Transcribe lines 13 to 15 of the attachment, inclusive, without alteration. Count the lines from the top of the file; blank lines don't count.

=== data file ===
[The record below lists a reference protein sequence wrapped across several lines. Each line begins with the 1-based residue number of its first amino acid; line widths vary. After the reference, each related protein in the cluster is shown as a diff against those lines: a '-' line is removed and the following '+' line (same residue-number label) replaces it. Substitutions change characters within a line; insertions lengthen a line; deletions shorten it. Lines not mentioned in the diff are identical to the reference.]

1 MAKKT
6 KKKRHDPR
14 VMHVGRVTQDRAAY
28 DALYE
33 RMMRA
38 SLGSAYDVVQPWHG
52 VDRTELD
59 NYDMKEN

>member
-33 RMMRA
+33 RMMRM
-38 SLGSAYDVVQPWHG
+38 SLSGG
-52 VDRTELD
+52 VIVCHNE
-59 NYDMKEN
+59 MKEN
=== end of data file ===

-38 SLGSAYDVVQPWHG
+38 SLSGG
-52 VDRTELD